A Slaughter Forgotten: A Reflection on the Wayside on Iverson’s Assault

By Zachary Wesley ’20

Nearly every visitor to Gettysburg can easily point to Pickett’s Charge as the bloodiest loss the Confederates suffered on the field during the three days of fighting here. However, few know that another Confederate assault during the battle rivaled the horrendous casualty rates of July 3. On the afternoon of July 1, Brigadier General Alfred Iverson ordered his North Carolina brigade forward against the Federal positions on Oak Ridge, essentially sending them to their slaughter.

I have had the distinct pleasure to work on a wayside detailing this assault over the course of this semester. When I received my project assignment, I knew of Iverson’s assault only in passing. Much of what I did know came in the context of the Federal soldiers who moved into position along Oak Ridge after the assault disintegrated. I quickly realized that what this attack lacked in terms of size (it was staged by only one brigade) it more than made up for regarding the sheer incompetence of its “commander” and the resulting slaughter.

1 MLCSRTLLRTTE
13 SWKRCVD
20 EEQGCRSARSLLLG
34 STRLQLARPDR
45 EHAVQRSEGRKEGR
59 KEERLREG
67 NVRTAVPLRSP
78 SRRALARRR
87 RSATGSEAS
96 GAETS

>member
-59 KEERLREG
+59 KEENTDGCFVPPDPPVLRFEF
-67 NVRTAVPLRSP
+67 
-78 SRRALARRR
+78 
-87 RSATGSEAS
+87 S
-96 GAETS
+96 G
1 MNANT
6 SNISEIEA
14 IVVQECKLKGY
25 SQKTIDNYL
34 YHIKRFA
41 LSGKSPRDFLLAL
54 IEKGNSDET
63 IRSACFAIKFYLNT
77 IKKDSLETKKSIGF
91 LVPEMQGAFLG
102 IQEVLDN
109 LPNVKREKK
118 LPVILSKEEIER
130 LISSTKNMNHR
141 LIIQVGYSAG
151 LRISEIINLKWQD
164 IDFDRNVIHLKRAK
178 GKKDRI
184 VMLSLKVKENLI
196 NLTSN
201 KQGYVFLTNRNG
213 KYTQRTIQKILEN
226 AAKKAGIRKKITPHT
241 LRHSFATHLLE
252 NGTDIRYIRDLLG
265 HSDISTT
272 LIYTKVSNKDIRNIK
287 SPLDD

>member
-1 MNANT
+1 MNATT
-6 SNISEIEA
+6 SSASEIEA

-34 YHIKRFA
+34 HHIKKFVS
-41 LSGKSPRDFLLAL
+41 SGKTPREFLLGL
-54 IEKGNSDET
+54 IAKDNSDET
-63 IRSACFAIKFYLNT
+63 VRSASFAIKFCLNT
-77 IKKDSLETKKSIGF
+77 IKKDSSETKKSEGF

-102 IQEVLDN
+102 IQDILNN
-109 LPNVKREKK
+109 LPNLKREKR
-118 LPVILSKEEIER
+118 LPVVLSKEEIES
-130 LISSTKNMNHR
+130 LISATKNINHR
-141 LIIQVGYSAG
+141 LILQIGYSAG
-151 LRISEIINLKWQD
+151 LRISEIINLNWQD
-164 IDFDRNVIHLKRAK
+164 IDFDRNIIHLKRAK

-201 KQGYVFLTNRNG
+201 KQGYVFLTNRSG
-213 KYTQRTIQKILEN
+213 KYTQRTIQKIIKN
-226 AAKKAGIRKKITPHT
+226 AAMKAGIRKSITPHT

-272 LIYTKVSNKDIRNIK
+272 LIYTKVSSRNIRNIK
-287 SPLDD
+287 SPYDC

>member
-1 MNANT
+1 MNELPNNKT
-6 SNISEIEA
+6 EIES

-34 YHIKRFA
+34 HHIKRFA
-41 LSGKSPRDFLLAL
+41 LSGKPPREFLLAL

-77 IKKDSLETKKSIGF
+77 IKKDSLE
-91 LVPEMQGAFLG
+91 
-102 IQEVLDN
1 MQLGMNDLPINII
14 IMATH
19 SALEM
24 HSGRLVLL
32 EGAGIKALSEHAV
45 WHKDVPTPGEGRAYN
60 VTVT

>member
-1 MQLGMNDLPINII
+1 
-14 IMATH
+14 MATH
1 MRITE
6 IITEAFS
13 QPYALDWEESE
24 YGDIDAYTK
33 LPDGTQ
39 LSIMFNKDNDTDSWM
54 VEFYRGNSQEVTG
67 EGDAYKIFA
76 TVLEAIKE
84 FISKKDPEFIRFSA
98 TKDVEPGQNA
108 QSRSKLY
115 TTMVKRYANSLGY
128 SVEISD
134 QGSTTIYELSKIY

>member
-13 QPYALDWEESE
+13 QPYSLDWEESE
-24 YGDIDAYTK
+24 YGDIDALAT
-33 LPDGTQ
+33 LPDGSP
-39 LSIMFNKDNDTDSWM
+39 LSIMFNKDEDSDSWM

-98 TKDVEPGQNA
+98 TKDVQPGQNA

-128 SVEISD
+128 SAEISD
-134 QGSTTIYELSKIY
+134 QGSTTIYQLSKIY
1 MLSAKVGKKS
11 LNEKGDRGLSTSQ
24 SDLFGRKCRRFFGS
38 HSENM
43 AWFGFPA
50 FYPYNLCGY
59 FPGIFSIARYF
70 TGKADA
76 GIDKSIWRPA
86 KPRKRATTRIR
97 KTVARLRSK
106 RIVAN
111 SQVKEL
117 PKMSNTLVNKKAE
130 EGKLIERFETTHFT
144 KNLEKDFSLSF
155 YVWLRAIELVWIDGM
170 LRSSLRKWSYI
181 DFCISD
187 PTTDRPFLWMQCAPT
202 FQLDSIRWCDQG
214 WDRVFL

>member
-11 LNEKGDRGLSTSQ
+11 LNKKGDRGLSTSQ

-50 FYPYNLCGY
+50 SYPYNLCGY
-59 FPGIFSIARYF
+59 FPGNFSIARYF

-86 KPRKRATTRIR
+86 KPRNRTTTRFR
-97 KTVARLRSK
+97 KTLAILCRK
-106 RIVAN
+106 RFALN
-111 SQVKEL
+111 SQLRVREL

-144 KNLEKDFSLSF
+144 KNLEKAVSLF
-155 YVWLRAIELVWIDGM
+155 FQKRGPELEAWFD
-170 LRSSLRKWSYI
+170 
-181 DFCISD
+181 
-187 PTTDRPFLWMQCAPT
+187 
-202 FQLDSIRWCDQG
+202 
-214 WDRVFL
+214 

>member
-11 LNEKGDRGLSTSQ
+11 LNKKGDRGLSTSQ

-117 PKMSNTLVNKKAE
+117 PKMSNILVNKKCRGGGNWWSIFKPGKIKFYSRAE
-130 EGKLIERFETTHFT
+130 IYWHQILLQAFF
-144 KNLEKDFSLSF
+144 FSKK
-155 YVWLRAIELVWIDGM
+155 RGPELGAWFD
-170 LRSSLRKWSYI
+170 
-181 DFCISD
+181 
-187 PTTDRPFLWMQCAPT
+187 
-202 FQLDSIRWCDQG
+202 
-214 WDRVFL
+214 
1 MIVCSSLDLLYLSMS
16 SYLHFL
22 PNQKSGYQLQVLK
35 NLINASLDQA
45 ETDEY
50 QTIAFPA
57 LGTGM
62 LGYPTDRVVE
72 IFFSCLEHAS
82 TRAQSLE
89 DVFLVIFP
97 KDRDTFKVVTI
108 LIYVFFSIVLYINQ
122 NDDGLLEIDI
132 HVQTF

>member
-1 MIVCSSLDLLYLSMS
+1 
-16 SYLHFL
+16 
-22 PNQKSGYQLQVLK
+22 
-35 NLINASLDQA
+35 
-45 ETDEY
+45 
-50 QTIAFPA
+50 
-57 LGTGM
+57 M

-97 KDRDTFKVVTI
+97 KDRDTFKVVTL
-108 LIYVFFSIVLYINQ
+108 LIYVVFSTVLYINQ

Alfred Iverson had the necessary pre-requisites to be a fine commander. He was born to the well-known lawmaker Alfred Iverson Sr. in 1829 in Georgia and studied at the Tuskegee Military Institute. At the age of 17, he fought in the Mexican-American War and then served in Kansas during the period known as Bleeding Kansas. At the outbreak of the American Civil, Iverson received command of the Twentieth North Carolina Infantry and led this regiment during the Peninsula Campaign with great distinction. He was promoted after Antietam to command of the brigade he led at Gettysburg. The relationship between Iverson and his men, however, was far from harmonious. In the aftermath of the Battle of Chancellorsville, Iverson and his officers quarreled over the former’s attempts to elevate a personal friend to fill his former regimental command. Unsurprisingly, therefore, rumors moved amongst the men that their commander received his command via political influence. This fact only found further evidence based on his conduct during the Battle of Gettysburg.